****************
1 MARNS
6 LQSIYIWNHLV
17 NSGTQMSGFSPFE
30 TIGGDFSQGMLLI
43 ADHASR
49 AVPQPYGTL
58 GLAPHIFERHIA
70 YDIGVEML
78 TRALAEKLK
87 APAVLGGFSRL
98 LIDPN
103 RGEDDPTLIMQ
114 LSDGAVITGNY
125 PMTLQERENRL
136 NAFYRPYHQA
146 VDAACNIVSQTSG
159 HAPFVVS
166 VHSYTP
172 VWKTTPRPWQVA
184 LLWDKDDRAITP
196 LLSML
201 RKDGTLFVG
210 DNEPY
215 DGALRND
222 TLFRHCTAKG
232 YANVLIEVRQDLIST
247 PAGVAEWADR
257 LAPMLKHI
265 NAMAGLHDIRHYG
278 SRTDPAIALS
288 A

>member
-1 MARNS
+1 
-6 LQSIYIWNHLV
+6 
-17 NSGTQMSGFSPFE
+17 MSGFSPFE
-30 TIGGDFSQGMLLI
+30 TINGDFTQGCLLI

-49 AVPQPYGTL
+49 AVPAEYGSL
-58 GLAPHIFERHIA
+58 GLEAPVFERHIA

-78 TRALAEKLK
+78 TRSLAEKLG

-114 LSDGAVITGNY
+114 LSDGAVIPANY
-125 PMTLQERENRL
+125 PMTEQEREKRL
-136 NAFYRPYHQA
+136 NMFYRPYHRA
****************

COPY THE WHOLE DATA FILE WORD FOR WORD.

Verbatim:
1 MARNS
6 LQSIYIWNHLV
17 NSGTQMSGFSPFE
30 TIGGDFSQGMLLI
43 ADHASR
49 AVPQPYGTL
58 GLAPHIFERHIA
70 YDIGVEML
78 TRALAEKLK
87 APAVLGGFSRL
98 LIDPN
103 RGEDDPTLIMQ
114 LSDGAVITGNY
125 PMTLQERENRL
136 NAFYRPYHQA
146 VDAACNIVSQTSG
159 HAPFVVS
166 VHSYTP
172 VWKTTPRPWQVA
184 LLWDKDDRAITP
196 LLSML
201 RKDGTLFVG
210 DNEPY
215 DGALRND
222 TLFRHCTAKG
232 YANVLIEVRQDLIST
247 PAGVAEWADR
257 LAPMLKHI
265 NAMAGLHDIRHYG
278 SRTDPAIALS
288 A

>member
-1 MARNS
+1 
-6 LQSIYIWNHLV
+6 
-17 NSGTQMSGFSPFE
+17 MSGFSPFE
-30 TIGGDFSQGMLLI
+30 TINGDFTQGCLLI

-49 AVPQPYGTL
+49 AVPAEYGSL
-58 GLAPHIFERHIA
+58 GLEAPVFERHIA

-78 TRALAEKLK
+78 TRSLAEKLG

-114 LSDGAVITGNY
+114 LSDGAVIPANY
-125 PMTLQERENRL
+125 PMTEQEREKRL
-136 NAFYRPYHQA
+136 NMFYRPYHRA